To be frank, the women on this show are simply not written very well at all, which is sad for a network that seems to pride itself on pushing shows with strong female leads. Cat is nasty and spiteful for no real reason except she’s trying to impress her mother. Alex is incredibly one-dimensional and one note. She doesn’t pull off the supportive and wise sister in the same vein as Jessie L. Martin as Barry’s dad in The Flash, created by the same crew. Lucy Lane was introduced with promise-a plucky yet driven career woman with a history with our Jimmy Olson. This episode reduced her to a jealous spiteful shrew, hateful towards a woman she's had no real interaction with based on unjustified, and frankly infantile insecurity regarding Jimmy’s interactions with those who wear the House of El symbol on their chest.
We are early in the show, and the series recently was given the green light for a full season order (20 episodes in this case since the season started so late), so there is still time to fix the glaring problem with the way the showrunners have been portraying Kara and her female counterparts. One can only hope that the decline in ratings the show has seen over the last few weeks is a wake up call to do better.
Having said that, the episode was entertaining. We got a glimpse into the relationship dynamic between Lucy, Jimmy, and her dad, which led to one of my favorite moments in the series. After General Lane showed his poor dinner etiquette by basically telling Jimmy he was simply not good enough for his daughter (tinged with a bit of the ‘cism), Jimmy spends time punching out his anger with Kara and drops one of the truest lines ever spoken on public access television. “It’s not like black men are encouraged to get angry in public.” With that one line Jimmy summed up the challenge he (and quite frankly, Black men in America) has been dealing with since arriving in National City. Living in the shadow of Superman, dealing with the disrespect from Cat, and now from his girlfriend’s father, he is understandably fed up, pissed off, and done. Like Kara, he doesn’t get agency to express that anger, regardless of how justifiable it is. The exchange between Jimmy and Kara which allows her to uncover the root of her discord, made the episode immensely enjoyable. I hope that we see more moments like this coupled with compelling action storylines related to the Supergirl universe.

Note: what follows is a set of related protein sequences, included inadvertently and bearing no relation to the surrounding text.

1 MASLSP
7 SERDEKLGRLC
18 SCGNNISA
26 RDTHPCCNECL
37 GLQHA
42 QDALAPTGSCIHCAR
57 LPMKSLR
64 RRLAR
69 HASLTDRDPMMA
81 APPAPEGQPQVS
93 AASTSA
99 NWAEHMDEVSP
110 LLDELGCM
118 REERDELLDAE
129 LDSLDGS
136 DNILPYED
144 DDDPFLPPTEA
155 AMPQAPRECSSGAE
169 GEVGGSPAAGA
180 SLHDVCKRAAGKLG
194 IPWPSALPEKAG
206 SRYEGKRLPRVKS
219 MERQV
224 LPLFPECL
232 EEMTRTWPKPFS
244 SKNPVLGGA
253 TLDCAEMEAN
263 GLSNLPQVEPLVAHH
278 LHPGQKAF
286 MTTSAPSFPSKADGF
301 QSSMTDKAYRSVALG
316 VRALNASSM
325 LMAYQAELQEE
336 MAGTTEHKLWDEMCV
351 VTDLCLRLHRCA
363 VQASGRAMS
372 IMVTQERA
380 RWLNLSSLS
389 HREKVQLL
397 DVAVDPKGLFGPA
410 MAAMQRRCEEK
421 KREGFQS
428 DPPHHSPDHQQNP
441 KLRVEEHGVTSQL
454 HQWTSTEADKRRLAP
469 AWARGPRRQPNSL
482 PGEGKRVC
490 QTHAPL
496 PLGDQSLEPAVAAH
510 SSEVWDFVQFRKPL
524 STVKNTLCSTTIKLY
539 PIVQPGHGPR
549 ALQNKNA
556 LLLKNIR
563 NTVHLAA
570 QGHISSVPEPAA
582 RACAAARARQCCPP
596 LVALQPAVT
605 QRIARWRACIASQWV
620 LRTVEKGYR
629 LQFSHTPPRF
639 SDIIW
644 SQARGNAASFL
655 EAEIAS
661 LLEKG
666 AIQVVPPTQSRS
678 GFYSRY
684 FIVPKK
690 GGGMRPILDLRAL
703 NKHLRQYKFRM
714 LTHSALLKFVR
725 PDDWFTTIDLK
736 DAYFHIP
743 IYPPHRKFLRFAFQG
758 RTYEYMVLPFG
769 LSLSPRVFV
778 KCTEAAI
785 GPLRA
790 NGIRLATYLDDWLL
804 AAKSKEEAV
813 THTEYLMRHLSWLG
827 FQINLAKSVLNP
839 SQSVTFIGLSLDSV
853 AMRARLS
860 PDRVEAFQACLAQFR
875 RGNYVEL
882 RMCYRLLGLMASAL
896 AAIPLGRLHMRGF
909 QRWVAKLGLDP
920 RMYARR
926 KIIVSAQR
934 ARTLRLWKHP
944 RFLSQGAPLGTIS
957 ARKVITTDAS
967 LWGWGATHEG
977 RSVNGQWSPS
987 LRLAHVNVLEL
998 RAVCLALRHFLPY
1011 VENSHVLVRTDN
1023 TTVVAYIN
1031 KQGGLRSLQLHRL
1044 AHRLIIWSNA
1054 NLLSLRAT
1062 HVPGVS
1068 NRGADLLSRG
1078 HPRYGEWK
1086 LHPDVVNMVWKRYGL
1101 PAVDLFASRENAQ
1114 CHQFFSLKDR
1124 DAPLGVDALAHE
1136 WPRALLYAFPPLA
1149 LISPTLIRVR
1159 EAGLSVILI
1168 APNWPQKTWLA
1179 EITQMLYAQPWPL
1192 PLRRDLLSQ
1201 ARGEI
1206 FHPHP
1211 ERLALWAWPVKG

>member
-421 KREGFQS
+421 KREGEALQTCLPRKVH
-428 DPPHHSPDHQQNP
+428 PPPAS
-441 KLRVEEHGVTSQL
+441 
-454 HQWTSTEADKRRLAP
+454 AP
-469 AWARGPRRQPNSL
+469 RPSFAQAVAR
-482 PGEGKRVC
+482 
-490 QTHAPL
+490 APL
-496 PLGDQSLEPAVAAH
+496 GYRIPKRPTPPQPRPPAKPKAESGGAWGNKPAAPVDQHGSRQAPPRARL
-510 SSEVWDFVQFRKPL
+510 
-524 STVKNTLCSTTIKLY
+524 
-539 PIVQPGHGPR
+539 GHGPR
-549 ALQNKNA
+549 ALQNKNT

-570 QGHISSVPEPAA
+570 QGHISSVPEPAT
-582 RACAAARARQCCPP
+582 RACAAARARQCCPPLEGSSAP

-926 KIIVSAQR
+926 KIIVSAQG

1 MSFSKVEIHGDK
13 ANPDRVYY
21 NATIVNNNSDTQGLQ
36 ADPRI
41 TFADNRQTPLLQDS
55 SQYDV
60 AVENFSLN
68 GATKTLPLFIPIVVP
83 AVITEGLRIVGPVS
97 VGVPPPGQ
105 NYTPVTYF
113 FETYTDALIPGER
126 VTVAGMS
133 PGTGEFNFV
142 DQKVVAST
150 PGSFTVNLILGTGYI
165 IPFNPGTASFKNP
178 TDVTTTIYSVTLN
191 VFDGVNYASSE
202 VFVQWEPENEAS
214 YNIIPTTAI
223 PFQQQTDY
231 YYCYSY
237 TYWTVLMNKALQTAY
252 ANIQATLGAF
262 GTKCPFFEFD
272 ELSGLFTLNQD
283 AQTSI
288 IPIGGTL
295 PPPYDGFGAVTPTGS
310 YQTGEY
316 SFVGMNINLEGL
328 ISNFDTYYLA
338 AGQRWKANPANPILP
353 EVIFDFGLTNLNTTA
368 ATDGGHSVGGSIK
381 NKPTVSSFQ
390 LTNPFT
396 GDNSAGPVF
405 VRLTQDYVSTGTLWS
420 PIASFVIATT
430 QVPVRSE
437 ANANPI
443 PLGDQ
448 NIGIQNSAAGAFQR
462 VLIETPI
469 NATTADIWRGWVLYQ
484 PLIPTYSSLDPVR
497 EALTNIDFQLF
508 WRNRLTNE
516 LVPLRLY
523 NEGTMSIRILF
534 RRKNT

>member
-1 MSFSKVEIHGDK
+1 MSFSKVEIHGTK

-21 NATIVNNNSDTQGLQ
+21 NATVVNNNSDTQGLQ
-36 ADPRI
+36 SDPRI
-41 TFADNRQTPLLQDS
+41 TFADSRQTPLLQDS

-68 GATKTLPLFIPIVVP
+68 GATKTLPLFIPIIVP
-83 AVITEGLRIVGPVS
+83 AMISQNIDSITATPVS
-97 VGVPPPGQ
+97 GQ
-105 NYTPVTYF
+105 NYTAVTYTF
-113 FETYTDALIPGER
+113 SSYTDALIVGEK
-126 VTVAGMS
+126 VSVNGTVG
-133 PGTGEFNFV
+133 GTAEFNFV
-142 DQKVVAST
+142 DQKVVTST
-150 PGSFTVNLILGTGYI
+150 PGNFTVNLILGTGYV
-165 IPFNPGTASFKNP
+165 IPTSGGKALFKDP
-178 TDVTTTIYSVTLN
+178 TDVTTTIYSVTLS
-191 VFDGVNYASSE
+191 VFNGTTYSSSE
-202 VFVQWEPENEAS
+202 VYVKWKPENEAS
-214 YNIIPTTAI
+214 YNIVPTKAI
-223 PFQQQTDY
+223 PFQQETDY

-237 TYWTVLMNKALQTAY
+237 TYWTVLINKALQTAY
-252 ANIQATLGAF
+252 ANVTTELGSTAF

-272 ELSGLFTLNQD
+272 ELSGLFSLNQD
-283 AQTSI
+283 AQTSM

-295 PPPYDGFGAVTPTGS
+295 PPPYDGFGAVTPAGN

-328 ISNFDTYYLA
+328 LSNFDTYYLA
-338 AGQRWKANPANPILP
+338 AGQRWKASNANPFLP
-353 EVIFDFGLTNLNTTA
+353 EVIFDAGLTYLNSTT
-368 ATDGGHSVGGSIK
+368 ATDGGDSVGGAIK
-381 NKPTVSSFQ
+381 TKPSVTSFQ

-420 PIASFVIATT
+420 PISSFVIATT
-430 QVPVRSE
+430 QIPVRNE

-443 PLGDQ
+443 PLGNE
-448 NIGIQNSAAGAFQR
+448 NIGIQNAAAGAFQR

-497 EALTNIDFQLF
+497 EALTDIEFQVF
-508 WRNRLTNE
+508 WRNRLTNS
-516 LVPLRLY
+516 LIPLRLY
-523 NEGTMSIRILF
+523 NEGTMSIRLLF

I'm with this show until something majorly bad happens. I don't anticipate that. However, in a way it feels as though they are either coasting on the success of their other properties, failing to give this show it's proper due, or they have over extended themselves by launching several properties in close proximity which is stretching everyone behind the scenes thin. Let's hope the show course corrects with its' character portrayals.